DOMAIN by Dr. Shah, Clearview Church, Henderson, NC
Introduction: One of our family favorites is “It’s a Wonderful Life,” starring Jimmy Stewart and Donna Reed. Our Clearview theater ministry even had a production of it last December. One of the characters in the movie is the angel, Clarence Odbody, AS2 for Angel Second Class. He was George Bailey’s guardian angel who was sent to save him from committing suicide. If you’ve seen the movie, Clarence shows George several scenes from his life to convince him that his life really mattered, and he says that famous line – “Strange, isn’t it? Each man’s life touches so many other lives, and when he isn’t around, he leaves an awful hole, doesn’t he?” There are many other movies about angels helping humans like “Angels in the Outfield,” “The Preacher’s Wife,” and even the show “Touched by an Angel.” Today’s message is not about those kinds of angels. We are back in our series called “Contend” where we are learning how to know why we believe what we believe, and in this message, we come to a very controversial text in the Book of Genesis. Main point: As believers, we should remain alert to the non-stop spiritual warfare around us; but we need to remember that we are not called to fight the evil powers; neither are we to live in fear. Instead, we are to hide behind Christ and his Word, and remember that he that is in us is greater than he that is in the world.
Genesis 6:4 “There were giants on the earth in those days, and also afterward, when the sons of God came in to the daughters of men and they bore children to them. Those were the mighty men who were of old, men of renown.”
Context: The passage we just read is probably one of the most controversial sections of the entire Bible. It raises our curiosity with questions like – “Were there giants on the earth?” “Who are the sons of God?” “Were they angels?” “How could spirit beings interact with humans?” “What did their children look like?” “Who were these mighty men?” These questions have intrigued and challenged people for thousands of years.
Question #1. Where do we begin? We begin with a warning, a very very grim warning! This is a subject we need to tread lightly. We are dealing with beings that God created with certain powers and dominions. Although they are defeated, they still have some power and authority. It’s not for us to challenge, mock, or underestimate them. When Peter talks about false teachers, listen to how he describes them in 2 Peter 2 10 “…They are not afraid to speak evil of dignitaries, The word for “dignitaries” is “doxas,” which means “glorious beings.” 11 whereas angels, who are greater in power and might, do not bring a reviling accusation against them before the Lord. 12 But these, like natural brute beasts made to be caught and destroyed, speak evil of the things they do not understand, and will utterly perish in their own corruption.” Also, Jude 8 “Likewise also these dreamers defile the flesh, reject authority, (“kuriotes” = “ruling powers”) and speak evil of dignitaries (Again, the word is “doxas” = “glorious ones”). 9 Yet Michael the archangel, in contending with the devil, when he disputed about the body of Moses, dared not bring against him a reviling accusation, but said, “The Lord rebuke you!” (This incident is recorded in an apocryphal book known as “The Assumption of Moses,” cited by Origen.) 10 “But these speak evil of whatever they do not know; and whatever they know naturally, like brute beasts, in these things they corrupt themselves.”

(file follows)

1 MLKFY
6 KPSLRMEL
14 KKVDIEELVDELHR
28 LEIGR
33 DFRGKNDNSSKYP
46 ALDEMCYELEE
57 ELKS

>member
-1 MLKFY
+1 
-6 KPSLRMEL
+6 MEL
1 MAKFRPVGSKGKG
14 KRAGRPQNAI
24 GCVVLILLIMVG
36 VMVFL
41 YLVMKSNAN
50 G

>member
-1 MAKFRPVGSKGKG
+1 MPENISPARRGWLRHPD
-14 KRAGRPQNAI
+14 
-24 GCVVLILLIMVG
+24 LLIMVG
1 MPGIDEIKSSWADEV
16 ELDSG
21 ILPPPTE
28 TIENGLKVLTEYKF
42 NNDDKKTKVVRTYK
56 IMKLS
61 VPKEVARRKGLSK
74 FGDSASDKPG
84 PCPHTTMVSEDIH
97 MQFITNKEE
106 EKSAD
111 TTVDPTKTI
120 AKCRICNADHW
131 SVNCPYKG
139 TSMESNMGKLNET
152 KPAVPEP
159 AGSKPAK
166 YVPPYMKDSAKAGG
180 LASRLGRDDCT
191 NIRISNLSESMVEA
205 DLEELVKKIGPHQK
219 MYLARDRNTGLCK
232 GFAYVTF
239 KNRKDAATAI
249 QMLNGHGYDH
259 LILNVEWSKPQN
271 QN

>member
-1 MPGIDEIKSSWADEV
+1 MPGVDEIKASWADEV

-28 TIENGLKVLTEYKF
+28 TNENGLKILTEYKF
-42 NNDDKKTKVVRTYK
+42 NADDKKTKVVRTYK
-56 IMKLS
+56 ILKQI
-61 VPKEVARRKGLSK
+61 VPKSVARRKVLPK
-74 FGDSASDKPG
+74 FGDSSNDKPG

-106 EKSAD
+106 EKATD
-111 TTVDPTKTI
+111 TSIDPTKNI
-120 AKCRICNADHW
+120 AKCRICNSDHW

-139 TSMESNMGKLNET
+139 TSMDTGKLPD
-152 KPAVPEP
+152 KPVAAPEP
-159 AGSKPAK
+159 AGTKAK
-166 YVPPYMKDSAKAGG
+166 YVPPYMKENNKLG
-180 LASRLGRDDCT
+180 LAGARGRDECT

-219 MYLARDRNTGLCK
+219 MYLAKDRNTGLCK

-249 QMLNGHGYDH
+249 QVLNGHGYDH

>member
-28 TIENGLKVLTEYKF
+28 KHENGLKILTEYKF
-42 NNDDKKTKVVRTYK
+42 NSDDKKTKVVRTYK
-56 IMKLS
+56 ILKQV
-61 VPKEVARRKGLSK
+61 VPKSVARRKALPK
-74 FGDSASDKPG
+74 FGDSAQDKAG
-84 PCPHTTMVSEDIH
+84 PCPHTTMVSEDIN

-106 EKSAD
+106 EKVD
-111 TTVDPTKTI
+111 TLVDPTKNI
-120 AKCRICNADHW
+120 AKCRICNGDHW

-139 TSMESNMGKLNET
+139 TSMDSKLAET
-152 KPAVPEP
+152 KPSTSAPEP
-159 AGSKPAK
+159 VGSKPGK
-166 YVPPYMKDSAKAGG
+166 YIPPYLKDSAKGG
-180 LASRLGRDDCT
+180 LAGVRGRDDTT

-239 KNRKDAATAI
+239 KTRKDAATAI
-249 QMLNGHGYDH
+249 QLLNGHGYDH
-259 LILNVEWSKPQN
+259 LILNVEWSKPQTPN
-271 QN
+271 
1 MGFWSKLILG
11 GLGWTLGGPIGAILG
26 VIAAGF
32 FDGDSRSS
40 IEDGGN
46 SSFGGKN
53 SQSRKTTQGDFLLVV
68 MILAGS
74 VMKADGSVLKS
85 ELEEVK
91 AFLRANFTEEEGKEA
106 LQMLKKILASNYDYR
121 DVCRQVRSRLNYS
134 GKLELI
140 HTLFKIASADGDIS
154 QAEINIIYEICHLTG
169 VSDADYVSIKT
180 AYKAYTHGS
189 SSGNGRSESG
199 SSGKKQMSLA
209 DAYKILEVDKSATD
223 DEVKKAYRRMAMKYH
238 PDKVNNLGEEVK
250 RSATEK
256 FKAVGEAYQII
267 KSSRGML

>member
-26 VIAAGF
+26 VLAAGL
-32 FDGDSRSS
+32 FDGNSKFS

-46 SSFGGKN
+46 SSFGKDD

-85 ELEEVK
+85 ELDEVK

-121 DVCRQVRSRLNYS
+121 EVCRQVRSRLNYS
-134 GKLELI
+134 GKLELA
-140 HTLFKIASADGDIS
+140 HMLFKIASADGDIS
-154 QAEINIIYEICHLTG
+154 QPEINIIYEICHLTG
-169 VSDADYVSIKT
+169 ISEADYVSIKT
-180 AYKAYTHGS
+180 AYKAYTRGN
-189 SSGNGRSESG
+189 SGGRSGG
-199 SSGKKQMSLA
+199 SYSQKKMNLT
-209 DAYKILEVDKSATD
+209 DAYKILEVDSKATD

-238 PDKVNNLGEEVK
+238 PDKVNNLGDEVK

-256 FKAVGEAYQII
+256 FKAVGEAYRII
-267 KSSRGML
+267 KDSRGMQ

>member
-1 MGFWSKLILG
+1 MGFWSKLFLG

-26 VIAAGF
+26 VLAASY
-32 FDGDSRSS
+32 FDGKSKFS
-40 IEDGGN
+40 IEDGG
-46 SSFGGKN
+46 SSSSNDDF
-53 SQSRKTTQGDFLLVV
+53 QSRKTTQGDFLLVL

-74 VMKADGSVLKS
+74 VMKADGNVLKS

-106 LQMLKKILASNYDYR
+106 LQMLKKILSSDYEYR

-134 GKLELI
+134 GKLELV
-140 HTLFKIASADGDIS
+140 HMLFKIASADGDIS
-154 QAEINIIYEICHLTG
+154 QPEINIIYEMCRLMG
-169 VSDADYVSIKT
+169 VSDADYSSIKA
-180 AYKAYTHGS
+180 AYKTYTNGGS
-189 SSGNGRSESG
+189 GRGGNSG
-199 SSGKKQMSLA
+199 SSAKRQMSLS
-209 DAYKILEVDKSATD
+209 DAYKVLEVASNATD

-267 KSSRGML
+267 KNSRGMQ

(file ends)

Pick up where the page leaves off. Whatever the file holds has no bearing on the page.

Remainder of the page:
Here’s my point: We need to understand these difficult passages because they will make us aware of the attacks and wiles of the Enemy; but we need to do that with a sense of trepidation, healthy fear.
Question #2. Who are the Sons of God? Because of the challenging nature of the content, people have tried to explain this passage in all kinds of ways:
- Sethite view – “Sons of God” were descendants of Seth, and “daughters of men” were descendants of Cain. Nothing in the text says that.
- Royalty view – “Sons of God” were wicked kings of old who viewed themselves as gods. Again, nothing in the text says that.
- Demonic possession view – “Sons of God” were humans who were possessed by demonic beings. Again, that could’ve been easily said, but it’s not.
To start with, the phrase is “bene ha Elohim,” which is the regularly used of “angels of God.” Job, the oldest book in the Bible, uses it for angels – Job 1:6 “Now there was a day when the sons of God came to present themselves before the LORD, and Satan also came among them.” Also, Job 2:1 “Again there was a day when the sons of God came to present themselves before the LORD, and Satan came also among them to present himself before the LORD.” Job 38 4 “Where were you when I laid the foundations of the earth? Tell Me, if you have understanding…7 When the morning stars sang together, and all the sons of God shouted for joy?” Sometimes, it is “bene elim” = “sons of the mighty.” Psalm 29:1 “Give unto the LORD, O you sons of the mighty, Give unto the LORD glory and strength.” Psalm 89:6“For who in the heavens can be compared to the LORD? Who among the sons of the mighty can be likened to the LORD?”
Question #3. Why should we believe something so odd? If only the Old Testament mentioned this incident, we could still find an alternative explanation; but the New Testament mentions it as well. Twice in the 2 books we just quoted. 2 Peter gives us the time of the sin and punishment for the sin, and Jude gives us the nature of the sin.